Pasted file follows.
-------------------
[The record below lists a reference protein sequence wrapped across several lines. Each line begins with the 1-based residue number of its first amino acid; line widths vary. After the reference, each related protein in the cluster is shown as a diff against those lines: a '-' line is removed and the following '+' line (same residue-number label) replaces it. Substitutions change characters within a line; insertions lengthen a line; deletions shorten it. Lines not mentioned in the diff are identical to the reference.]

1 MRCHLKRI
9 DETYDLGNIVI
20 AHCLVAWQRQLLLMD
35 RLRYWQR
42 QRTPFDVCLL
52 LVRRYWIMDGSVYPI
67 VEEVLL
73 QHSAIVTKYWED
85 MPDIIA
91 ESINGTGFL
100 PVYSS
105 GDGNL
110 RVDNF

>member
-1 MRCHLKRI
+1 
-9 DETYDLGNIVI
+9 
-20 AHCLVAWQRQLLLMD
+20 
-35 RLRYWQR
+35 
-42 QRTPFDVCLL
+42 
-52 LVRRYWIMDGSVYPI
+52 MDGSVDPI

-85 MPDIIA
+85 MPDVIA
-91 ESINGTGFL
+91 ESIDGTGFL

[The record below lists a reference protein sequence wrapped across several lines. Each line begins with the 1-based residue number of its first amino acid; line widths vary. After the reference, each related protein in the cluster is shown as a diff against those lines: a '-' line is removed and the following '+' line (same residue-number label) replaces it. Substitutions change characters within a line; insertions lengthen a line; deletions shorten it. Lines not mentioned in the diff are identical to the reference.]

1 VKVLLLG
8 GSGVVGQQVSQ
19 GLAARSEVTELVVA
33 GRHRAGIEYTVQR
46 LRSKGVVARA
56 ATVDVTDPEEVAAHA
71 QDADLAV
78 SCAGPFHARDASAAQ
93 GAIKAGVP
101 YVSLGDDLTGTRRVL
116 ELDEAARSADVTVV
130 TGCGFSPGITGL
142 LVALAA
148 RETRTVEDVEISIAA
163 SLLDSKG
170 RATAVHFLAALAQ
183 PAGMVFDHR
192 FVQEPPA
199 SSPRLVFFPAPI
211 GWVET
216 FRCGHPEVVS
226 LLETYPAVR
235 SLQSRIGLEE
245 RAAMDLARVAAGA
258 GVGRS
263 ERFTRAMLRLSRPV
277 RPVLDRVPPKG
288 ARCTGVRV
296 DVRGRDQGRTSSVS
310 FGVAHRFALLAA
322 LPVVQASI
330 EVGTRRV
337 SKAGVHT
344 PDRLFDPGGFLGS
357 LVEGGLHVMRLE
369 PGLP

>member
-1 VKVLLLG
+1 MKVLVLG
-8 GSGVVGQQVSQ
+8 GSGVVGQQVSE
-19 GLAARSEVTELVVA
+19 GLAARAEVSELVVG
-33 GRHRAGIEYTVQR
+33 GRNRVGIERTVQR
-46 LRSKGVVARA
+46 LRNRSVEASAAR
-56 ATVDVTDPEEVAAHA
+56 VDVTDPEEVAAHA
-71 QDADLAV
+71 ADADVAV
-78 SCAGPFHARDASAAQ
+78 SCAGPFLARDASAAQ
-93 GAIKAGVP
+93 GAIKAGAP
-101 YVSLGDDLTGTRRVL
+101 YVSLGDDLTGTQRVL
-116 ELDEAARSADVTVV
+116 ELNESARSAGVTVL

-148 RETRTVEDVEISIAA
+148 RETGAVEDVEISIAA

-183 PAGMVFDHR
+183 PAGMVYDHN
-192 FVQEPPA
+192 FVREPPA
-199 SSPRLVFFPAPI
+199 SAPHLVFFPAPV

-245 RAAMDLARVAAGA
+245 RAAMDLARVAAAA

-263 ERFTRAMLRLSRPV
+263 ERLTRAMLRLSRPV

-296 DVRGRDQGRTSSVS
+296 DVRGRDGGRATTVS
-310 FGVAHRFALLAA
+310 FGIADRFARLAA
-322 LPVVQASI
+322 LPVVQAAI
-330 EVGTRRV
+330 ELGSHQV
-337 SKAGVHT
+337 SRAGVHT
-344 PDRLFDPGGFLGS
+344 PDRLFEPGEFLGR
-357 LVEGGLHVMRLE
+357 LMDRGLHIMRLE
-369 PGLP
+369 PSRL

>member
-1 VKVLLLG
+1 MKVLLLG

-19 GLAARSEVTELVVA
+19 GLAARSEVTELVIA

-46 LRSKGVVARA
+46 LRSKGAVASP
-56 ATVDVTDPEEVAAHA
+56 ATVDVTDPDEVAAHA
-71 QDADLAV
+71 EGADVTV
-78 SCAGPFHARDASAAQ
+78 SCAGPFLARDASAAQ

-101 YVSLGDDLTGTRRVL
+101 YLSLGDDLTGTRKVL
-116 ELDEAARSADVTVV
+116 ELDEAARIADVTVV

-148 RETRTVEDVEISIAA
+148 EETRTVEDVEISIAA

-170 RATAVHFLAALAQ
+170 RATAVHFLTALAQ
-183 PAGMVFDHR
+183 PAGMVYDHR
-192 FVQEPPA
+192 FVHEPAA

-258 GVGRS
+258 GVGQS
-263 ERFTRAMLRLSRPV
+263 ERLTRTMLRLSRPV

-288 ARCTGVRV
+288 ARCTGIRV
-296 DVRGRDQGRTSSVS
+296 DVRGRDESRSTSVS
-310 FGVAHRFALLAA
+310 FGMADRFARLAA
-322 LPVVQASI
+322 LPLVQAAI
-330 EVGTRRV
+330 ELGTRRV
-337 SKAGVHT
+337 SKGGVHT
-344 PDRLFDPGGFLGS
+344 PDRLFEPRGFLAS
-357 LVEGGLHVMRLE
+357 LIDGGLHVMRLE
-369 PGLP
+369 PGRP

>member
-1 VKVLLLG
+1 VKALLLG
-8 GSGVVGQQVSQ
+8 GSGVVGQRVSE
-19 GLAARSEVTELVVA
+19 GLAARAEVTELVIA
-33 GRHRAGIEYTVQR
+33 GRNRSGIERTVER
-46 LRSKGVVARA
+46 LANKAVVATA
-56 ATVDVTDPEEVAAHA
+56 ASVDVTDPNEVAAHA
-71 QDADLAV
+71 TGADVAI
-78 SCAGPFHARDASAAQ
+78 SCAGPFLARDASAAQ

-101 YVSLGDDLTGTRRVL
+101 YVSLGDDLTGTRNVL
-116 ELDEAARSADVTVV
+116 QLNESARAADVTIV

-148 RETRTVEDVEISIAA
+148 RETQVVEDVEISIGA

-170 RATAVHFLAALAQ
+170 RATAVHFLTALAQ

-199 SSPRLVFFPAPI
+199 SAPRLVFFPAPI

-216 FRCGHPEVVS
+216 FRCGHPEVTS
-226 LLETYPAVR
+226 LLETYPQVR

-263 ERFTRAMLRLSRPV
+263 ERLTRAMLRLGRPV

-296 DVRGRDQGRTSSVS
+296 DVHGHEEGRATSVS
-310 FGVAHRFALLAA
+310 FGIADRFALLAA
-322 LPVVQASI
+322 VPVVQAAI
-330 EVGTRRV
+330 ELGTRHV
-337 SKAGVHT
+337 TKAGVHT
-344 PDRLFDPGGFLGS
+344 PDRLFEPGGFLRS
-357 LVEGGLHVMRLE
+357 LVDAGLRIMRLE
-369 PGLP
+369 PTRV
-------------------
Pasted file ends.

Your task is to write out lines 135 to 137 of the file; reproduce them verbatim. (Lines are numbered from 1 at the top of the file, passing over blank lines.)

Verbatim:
-116 ELDEAARSADVTVV
+116 ELDEAARIADVTVV

-148 RETRTVEDVEISIAA